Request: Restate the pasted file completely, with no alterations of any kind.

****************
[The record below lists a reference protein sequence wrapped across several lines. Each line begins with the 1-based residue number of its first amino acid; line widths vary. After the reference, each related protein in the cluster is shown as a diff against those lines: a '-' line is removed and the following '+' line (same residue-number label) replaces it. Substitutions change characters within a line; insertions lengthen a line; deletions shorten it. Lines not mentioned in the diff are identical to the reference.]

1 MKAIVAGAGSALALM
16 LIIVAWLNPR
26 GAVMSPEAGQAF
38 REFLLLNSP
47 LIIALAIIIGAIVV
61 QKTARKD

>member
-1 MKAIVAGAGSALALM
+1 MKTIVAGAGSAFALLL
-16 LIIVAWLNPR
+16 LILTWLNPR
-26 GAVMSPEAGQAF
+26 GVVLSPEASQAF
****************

[The record below lists a reference protein sequence wrapped across several lines. Each line begins with the 1-based residue number of its first amino acid; line widths vary. After the reference, each related protein in the cluster is shown as a diff against those lines: a '-' line is removed and the following '+' line (same residue-number label) replaces it. Substitutions change characters within a line; insertions lengthen a line; deletions shorten it. Lines not mentioned in the diff are identical to the reference.]

1 MKAIVAGAGSALALM
16 LIIVAWLNPR
26 GAVMSPEAGQAF
38 REFLLLNSP
47 LIIALAIIIGAIVV
61 QKTARKD

>member
-1 MKAIVAGAGSALALM
+1 MKTIVAGAGSAFALLL
-16 LIIVAWLNPR
+16 LILTWLNPR
-26 GAVMSPEAGQAF
+26 GVVLSPEASQAF